Anaphylaxis and hypersensitivity: Clinicians should be prepared for the possibility of drug hypersensitivity reactions (including anaphylactic reactions) and take the necessary precautions
Marked bradycardia reported, some resulting in cardiac arrest, within minutes following sugammadex administration
Ventilatory support is mandatory for patients until adequate spontaneous respiration is restored and the ability to maintain a patent airway is assured
A small number of patients experienced a delayed or minimal response to sugammadex; it is important to monitor ventilation until recovery occurs
Lower than recommended sugammadex doses may lead to an increased risk of recurrence of neuromuscular blockade after initial reversal and is not recommended
Drugs that potentiate neuromuscular blockade (eg, aminoglycosides, opioids) are used in the postoperative phase, so special attention should be paid to the possibility of recurrence of neuromuscular blockade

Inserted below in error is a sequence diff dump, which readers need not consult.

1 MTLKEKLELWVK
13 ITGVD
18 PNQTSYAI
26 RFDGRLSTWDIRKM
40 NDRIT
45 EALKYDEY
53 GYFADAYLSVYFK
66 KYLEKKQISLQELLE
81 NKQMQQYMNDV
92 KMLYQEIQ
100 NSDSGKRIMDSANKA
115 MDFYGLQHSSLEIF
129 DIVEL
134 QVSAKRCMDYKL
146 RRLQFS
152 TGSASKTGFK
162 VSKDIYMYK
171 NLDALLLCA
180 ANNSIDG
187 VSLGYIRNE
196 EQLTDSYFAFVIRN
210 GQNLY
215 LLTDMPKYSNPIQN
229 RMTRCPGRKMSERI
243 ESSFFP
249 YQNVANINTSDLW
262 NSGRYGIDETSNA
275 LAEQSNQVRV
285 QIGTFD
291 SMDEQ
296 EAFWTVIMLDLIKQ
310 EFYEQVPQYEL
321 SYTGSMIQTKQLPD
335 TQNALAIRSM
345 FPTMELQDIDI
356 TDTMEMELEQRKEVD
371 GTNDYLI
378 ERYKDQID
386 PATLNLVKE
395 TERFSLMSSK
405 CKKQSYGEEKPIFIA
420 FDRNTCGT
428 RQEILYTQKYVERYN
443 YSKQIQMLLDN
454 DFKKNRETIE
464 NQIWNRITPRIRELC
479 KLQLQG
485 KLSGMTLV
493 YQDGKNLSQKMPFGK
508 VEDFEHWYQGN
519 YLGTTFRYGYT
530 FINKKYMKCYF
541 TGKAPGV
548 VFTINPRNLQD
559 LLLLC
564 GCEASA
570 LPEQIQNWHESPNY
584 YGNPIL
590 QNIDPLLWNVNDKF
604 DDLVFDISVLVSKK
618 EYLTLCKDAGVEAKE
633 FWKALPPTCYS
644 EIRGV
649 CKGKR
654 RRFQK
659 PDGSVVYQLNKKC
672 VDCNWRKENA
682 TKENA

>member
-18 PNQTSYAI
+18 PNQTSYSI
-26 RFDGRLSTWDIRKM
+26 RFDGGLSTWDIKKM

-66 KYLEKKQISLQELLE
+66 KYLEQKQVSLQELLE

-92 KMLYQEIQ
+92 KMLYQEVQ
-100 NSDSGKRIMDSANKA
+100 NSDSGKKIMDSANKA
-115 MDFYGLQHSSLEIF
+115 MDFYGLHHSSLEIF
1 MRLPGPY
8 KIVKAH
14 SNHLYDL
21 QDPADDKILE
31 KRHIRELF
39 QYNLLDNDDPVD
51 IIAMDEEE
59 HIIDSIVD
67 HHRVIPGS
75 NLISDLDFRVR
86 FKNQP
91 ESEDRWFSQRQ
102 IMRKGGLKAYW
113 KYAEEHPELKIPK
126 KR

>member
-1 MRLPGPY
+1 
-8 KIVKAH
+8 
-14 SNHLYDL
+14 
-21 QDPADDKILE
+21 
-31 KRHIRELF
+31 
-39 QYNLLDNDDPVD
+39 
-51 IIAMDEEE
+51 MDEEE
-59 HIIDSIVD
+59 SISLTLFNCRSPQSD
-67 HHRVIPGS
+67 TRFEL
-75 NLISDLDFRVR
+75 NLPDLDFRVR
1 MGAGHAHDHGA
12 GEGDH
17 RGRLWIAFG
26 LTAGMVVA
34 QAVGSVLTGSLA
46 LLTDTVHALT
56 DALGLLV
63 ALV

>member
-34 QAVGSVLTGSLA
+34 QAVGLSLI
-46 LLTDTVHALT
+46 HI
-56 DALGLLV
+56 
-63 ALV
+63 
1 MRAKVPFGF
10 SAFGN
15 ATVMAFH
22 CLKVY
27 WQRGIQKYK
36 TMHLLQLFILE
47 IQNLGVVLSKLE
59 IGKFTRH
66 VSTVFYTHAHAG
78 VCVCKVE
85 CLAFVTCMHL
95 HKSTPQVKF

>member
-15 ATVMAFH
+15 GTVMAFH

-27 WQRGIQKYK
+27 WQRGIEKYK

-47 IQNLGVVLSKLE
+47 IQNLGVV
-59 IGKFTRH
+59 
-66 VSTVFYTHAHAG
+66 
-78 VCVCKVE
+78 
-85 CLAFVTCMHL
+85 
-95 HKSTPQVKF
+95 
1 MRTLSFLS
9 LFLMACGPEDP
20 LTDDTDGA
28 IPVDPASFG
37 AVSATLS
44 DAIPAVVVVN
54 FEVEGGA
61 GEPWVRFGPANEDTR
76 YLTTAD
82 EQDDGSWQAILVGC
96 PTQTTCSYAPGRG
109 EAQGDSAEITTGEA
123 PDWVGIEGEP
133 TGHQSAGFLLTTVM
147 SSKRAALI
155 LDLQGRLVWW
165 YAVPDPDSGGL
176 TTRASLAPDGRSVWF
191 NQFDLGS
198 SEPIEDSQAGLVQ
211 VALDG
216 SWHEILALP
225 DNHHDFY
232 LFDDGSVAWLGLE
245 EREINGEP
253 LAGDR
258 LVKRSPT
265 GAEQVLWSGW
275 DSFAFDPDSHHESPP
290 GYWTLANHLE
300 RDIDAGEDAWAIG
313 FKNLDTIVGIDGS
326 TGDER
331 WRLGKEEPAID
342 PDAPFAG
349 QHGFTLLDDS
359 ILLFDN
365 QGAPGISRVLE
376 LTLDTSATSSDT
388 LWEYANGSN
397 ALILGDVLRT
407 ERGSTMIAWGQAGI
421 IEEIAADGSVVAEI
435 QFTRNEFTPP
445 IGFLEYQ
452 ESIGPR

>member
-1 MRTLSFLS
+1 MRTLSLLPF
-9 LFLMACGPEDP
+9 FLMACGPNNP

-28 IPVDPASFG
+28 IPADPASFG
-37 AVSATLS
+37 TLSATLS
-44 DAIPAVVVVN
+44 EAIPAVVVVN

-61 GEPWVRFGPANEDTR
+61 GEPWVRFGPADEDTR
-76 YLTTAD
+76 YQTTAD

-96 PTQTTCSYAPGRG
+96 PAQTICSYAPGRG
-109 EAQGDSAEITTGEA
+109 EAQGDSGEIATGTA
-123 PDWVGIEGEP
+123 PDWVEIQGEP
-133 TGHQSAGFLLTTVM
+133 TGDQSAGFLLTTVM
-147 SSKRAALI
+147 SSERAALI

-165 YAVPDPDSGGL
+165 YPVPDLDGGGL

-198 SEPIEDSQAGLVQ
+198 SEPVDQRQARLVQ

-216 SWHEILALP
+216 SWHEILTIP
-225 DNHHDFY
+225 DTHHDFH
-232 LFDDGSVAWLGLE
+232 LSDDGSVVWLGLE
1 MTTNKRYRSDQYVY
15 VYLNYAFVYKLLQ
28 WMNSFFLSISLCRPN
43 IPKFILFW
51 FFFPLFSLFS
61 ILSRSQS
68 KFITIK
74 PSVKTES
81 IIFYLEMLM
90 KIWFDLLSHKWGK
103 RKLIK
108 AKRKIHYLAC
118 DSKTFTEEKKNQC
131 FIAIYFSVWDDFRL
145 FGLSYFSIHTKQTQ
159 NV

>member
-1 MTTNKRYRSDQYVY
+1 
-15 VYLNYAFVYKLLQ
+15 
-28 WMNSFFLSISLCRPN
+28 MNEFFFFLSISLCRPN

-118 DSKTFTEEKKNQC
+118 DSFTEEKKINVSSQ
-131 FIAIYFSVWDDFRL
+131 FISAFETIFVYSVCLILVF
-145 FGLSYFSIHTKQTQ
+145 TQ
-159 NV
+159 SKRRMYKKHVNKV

Doses up to 16 mg/kg were associated with increased coagulation parameters (ie, aPPT, INR) of up to 25% for up to 1 hr in healthy volunteers; in patients undergoing major orthopedic surgery of the lower extremity who were concomitantly treated with heparin or LMWH for thromboprophylaxis, increases in aPTT and PT (INR) of 5.5% and 3%, respectively, were observed in the hour following sugammadex 4 mg/kg
Not recommended for patients with severe renal impairment, including those on dialysis
In clinical trials when neuromuscular blockade was intentionally reversed in the middle of anesthesia, the following signs of light anesthesia were observed: movement, coughing, grimacing, and suckling of the tracheal tube
Has not been studied for reversal following rocuronium or vecuronium administration in the ICU setting
Do not use to reverse blockade induced by nonsteroidal neuromuscular blocking agents (eg, succinylcholine, benzylisoquinolinium compounds)
Do not use to reverse neuromuscular blockade induced by steroidal neuromuscular blocking agents other than rocuronium or vecuronium
Waiting times for readministration of NBA following reversal with sugammadex
- Minimum waiting time for 1.2 mg/kg rocuronium: 5 minutes